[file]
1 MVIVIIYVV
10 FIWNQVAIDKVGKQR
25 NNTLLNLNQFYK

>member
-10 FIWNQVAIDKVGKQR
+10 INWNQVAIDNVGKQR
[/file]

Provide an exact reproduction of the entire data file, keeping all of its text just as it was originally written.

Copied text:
1 MVIVIIYVV
10 FIWNQVAIDKVGKQR
25 NNTLLNLNQFYK

>member
-10 FIWNQVAIDKVGKQR
+10 INWNQVAIDNVGKQR